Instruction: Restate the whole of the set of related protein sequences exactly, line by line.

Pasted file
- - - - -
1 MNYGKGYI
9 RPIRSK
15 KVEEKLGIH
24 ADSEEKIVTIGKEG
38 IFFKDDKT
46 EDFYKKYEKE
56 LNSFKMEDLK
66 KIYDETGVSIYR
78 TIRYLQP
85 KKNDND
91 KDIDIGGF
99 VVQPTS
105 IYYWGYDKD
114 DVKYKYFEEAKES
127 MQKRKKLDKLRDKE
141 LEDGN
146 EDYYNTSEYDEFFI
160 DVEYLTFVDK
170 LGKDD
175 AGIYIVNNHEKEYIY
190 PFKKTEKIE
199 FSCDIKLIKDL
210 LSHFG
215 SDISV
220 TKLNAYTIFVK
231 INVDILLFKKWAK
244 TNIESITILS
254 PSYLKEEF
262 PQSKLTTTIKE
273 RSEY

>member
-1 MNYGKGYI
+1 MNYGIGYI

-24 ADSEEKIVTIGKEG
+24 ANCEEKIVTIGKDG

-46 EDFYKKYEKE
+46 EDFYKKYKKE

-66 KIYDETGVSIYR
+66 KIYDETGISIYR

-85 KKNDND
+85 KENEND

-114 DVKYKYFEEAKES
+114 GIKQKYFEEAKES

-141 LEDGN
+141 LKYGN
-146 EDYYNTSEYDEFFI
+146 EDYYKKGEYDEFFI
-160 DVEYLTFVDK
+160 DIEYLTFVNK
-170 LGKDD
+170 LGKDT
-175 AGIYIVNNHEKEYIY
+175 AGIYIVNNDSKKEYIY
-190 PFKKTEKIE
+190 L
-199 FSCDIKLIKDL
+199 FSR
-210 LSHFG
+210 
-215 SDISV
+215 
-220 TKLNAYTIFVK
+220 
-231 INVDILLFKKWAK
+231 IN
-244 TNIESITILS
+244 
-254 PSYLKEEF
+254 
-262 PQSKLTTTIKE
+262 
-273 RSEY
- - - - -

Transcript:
1 MNYGKGYI
9 RPIRSK
15 KVEEKLGIH
24 ADSEEKIVTIGKEG
38 IFFKDDKT
46 EDFYKKYEKE
56 LNSFKMEDLK
66 KIYDETGVSIYR
78 TIRYLQP
85 KKNDND
91 KDIDIGGF
99 VVQPTS
105 IYYWGYDKD
114 DVKYKYFEEAKES
127 MQKRKKLDKLRDKE
141 LEDGN
146 EDYYNTSEYDEFFI
160 DVEYLTFVDK
170 LGKDD
175 AGIYIVNNHEKEYIY
190 PFKKTEKIE
199 FSCDIKLIKDL
210 LSHFG
215 SDISV
220 TKLNAYTIFVK
231 INVDILLFKKWAK
244 TNIESITILS
254 PSYLKEEF
262 PQSKLTTTIKE
273 RSEY

>member
-1 MNYGKGYI
+1 MNYGIGYI

-24 ADSEEKIVTIGKEG
+24 ANCEEKIVTIGKDG

-46 EDFYKKYEKE
+46 EDFYKKYKKE

-66 KIYDETGVSIYR
+66 KIYDETGISIYR

-85 KKNDND
+85 KENEND

-114 DVKYKYFEEAKES
+114 GIKQKYFEEAKES

-141 LEDGN
+141 LKYGN
-146 EDYYNTSEYDEFFI
+146 EDYYKKGEYDEFFI
-160 DVEYLTFVDK
+160 DIEYLTFVNK
-170 LGKDD
+170 LGKDT
-175 AGIYIVNNHEKEYIY
+175 AGIYIVNNDSKKEYIY
-190 PFKKTEKIE
+190 L
-199 FSCDIKLIKDL
+199 FSR
-210 LSHFG
+210 
-215 SDISV
+215 
-220 TKLNAYTIFVK
+220 
-231 INVDILLFKKWAK
+231 IN
-244 TNIESITILS
+244 
-254 PSYLKEEF
+254 
-262 PQSKLTTTIKE
+262 
-273 RSEY